Calabasas, CA (PRWEB) June 21, 2011
Philip Kramer, lead attorney at the Law Offices of Kramer and Kaslow, released comments today regarding recent reports of a court filing against Bank of America Corp. ( Superior Court of the State of Arizona, State of Arizona v. Countrywide Financial Corporation et al, CV2010-033580). According to court documents, Bank of America is accused of unnecessarily burdening U.S. regulators who were reviewing the mortgage giant's foreclosure practices.
A Huffington Post article details how the Arizona suit is based, in part, on the findings of The Department of Housing and Urban Development Inspector General's Office, which conducted a review of the five largest mortgage servicers, including Bank of America, which is the biggest.
Departmental auditor William Nixon said Bank of America "significantly hindered" the review, according to a document filed in a lawsuit brought by the State of Arizona against the bank.
"Bank of America, the largest handler of home loans in the U.S., threw up roadblocks to the investigation,” Nixon said, like preventing his team from performing a "walkthrough" of the bank's documents unit.
“The bank withheld key documents and data, prevented investigators from interviewing bank employees or asking certain questions, and was slow to provide information,” according to a June 1 declaration by William W. Nixon, a fraud examiner and assistant regional inspector general for audit for the U.S. Department of Housing and Urban Development inspector general's office.
"When interviews were permitted, the presence or involvement of the bank's attorneys limited the effectiveness of those interviews," Nixon said in the filing.
According to court document, the bank also failed to fully comply with subpoenas issued by Nixon's team. HUD's internal watchdog issued two subpoenas requesting documents and information, and what was returned was incomplete, had conflicting information, and in some cases, the bank provided excerpts of documents rather than the complete record.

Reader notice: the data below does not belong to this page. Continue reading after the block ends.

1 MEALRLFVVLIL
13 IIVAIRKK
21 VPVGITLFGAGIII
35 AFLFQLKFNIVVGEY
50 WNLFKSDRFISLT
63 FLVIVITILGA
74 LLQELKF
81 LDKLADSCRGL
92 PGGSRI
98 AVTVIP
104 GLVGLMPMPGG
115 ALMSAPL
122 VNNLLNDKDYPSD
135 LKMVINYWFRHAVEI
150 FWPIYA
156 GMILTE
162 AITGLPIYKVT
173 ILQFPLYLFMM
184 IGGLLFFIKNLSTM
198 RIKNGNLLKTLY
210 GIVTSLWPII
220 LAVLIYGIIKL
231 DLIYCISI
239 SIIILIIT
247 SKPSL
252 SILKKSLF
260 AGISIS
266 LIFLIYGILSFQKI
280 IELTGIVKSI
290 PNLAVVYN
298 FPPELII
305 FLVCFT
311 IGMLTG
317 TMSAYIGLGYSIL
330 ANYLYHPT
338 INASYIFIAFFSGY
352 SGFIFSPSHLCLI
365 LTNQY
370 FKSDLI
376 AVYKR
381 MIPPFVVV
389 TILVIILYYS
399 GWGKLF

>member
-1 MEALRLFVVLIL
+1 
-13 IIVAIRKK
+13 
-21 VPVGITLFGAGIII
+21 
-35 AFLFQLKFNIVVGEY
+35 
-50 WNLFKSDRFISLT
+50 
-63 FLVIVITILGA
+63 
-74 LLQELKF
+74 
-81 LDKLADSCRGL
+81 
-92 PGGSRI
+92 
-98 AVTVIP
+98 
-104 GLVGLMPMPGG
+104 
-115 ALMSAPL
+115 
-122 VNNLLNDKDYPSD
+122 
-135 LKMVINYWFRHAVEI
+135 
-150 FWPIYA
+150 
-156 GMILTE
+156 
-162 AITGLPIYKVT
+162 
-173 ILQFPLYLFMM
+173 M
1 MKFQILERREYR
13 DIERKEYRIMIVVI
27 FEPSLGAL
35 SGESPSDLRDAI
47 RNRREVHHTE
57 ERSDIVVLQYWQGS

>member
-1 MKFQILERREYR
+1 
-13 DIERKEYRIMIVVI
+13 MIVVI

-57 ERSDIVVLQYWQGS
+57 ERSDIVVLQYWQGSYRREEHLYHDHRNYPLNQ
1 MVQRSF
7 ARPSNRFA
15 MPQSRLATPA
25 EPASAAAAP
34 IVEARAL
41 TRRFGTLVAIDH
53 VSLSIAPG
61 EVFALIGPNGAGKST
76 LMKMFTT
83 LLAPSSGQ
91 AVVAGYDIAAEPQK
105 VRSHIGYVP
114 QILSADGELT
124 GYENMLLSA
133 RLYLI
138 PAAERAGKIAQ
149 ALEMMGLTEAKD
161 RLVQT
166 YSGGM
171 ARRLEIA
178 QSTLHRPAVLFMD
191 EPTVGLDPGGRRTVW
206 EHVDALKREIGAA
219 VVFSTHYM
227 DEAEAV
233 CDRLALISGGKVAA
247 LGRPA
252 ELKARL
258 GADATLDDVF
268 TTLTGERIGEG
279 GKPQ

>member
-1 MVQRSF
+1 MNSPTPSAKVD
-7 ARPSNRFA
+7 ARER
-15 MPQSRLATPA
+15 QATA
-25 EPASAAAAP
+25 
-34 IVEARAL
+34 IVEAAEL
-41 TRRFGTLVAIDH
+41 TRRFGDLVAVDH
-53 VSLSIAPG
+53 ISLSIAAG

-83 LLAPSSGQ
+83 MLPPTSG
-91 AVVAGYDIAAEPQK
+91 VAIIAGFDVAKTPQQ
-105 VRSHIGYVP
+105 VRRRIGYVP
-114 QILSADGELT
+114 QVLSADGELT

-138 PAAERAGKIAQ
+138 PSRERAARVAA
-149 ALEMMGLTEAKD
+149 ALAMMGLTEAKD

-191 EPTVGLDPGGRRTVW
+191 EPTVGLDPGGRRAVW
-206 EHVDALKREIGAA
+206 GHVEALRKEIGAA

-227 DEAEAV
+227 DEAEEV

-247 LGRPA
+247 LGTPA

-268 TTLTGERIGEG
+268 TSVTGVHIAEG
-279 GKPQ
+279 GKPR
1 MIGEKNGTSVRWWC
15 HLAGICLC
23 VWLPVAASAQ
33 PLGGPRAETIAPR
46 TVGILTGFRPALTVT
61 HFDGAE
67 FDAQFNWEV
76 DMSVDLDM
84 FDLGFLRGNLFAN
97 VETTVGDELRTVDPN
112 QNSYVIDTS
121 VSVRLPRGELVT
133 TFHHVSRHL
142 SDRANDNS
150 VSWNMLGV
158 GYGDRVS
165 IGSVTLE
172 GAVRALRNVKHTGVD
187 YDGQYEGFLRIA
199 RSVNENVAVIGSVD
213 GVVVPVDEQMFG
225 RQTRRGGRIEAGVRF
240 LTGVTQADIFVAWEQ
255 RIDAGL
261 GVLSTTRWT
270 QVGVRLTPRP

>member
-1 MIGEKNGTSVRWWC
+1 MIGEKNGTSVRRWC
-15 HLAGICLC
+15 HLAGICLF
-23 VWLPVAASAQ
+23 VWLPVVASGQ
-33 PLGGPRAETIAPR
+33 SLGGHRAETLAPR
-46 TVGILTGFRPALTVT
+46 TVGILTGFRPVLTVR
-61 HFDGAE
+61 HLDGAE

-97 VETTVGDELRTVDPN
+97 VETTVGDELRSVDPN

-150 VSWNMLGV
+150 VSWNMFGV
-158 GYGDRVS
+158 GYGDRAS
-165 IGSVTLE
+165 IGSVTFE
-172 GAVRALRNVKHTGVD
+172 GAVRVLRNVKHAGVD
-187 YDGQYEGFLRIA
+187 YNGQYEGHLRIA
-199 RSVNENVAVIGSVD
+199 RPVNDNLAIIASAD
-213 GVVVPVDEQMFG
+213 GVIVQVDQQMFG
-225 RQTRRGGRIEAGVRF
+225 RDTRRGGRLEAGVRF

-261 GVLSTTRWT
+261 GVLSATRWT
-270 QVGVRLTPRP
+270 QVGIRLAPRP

Also alleged in the suit is that in one instance, Bank of America supplied only a third of what the watchdog requested. In another instance, Nixon's team waited three days for the bank to fulfill a request for "basic information." Though the document was requested on a Friday and given to investigators the following Monday, what the bank provided "prompted several additional questions that needed answering," Nixon said in court documents.
The Huffington Post reports that due to Bank of America's "reluctance," Nixon resorted to asking the Justice Department to issue so-called civil investigative demands last December to compel testimony, a "less effective" means of carrying out its investigation, Nixon said. His office can't compel testimony on its own.
Philip A. Kramer is a senior partner of the law firm Kramer & Kaslow which has filed consolidated plaintiff litigation suits on behalf of hundreds of homeowners against six major lenders, including Bank of America Corp.
“I don’t know if this is the final nail in the coffin,” Kramer states. “If nothing else, it looks like it is what Winston Churchill once characterized as ‘Now this is not the end. It is not even the beginning of the end. But it is, perhaps, the end of the beginning.’ My clients have repeatedly alleged this behavior, and no one paid attention. We have been screaming from the mountain tops that this has been going on, and no one wanted to listen. It’s a happy day when the government finally “gets” it.”